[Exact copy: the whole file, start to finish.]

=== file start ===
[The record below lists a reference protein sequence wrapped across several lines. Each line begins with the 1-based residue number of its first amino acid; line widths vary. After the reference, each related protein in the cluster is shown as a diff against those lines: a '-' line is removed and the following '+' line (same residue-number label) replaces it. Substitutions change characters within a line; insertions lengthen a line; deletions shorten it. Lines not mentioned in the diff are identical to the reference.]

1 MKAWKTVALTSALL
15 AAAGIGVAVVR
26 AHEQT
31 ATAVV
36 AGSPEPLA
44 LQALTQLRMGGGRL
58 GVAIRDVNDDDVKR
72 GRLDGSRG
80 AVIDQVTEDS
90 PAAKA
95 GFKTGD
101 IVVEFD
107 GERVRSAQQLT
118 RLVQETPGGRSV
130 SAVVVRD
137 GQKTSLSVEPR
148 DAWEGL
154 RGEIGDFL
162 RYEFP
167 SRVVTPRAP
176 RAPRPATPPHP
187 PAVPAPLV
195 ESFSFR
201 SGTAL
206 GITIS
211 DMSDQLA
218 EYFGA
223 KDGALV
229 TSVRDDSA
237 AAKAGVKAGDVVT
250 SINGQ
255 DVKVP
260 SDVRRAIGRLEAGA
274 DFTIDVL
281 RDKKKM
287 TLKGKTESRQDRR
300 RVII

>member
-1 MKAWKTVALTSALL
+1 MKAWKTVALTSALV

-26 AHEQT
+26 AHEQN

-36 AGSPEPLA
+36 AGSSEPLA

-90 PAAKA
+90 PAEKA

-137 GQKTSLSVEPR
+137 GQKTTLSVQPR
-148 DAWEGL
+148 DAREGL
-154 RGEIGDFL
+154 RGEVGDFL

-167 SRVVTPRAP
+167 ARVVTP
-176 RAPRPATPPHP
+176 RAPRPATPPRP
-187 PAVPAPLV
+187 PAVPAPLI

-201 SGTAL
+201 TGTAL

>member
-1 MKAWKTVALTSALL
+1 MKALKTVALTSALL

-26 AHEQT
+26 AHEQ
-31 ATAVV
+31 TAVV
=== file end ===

[The record below lists a reference protein sequence wrapped across several lines. Each line begins with the 1-based residue number of its first amino acid; line widths vary. After the reference, each related protein in the cluster is shown as a diff against those lines: a '-' line is removed and the following '+' line (same residue-number label) replaces it. Substitutions change characters within a line; insertions lengthen a line; deletions shorten it. Lines not mentioned in the diff are identical to the reference.]

1 MKAWKTVALTSALL
15 AAAGIGVAVVR
26 AHEQT
31 ATAVV
36 AGSPEPLA
44 LQALTQLRMGGGRL
58 GVAIRDVNDDDVKR
72 GRLDGSRG
80 AVIDQVTEDS
90 PAAKA
95 GFKTGD
101 IVVEFD
107 GERVRSAQQLT
118 RLVQETPGGRSV
130 SAVVVRD
137 GQKTSLSVEPR
148 DAWEGL
154 RGEIGDFL
162 RYEFP
167 SRVVTPRAP
176 RAPRPATPPHP
187 PAVPAPLV
195 ESFSFR
201 SGTAL
206 GITIS
211 DMSDQLA
218 EYFGA
223 KDGALV
229 TSVRDDSA
237 AAKAGVKAGDVVT
250 SINGQ
255 DVKVP
260 SDVRRAIGRLEAGA
274 DFTIDVL
281 RDKKKM
287 TLKGKTESRQDRR
300 RVII

>member
-1 MKAWKTVALTSALL
+1 MKAWKTVALTSALV

-26 AHEQT
+26 AHEQN

-36 AGSPEPLA
+36 AGSSEPLA

-90 PAAKA
+90 PAEKA

-137 GQKTSLSVEPR
+137 GQKTTLSVQPR
-148 DAWEGL
+148 DAREGL
-154 RGEIGDFL
+154 RGEVGDFL

-167 SRVVTPRAP
+167 ARVVTP
-176 RAPRPATPPHP
+176 RAPRPATPPRP
-187 PAVPAPLV
+187 PAVPAPLI

-201 SGTAL
+201 TGTAL

>member
-1 MKAWKTVALTSALL
+1 MKALKTVALTSALL

-26 AHEQT
+26 AHEQ
-31 ATAVV
+31 TAVV